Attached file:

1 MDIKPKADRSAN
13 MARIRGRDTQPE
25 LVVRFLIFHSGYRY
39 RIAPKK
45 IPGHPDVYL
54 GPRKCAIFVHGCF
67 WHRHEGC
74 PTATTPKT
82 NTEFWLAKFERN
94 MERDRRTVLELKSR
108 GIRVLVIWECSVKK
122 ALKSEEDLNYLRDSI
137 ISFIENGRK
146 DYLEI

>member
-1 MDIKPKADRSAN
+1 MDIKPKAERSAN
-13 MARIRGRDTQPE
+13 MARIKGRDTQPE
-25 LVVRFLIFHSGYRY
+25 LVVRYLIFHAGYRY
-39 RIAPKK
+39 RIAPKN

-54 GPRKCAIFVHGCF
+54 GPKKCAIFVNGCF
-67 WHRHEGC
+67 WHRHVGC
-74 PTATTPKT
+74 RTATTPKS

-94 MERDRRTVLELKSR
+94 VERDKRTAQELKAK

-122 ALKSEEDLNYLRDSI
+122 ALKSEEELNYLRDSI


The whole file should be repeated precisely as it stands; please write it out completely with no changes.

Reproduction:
1 MDIKPKADRSAN
13 MARIRGRDTQPE
25 LVVRFLIFHSGYRY
39 RIAPKK
45 IPGHPDVYL
54 GPRKCAIFVHGCF
67 WHRHEGC
74 PTATTPKT
82 NTEFWLAKFERN
94 MERDRRTVLELKSR
108 GIRVLVIWECSVKK
122 ALKSEEDLNYLRDSI
137 ISFIENGRK
146 DYLEI

>member
-1 MDIKPKADRSAN
+1 MDIKPKAERSAN
-13 MARIRGRDTQPE
+13 MARIKGRDTQPE
-25 LVVRFLIFHSGYRY
+25 LVVRYLIFHAGYRY
-39 RIAPKK
+39 RIAPKN

-54 GPRKCAIFVHGCF
+54 GPKKCAIFVNGCF
-67 WHRHEGC
+67 WHRHVGC
-74 PTATTPKT
+74 RTATTPKS

-94 MERDRRTVLELKSR
+94 VERDKRTAQELKAK

-122 ALKSEEDLNYLRDSI
+122 ALKSEEELNYLRDSI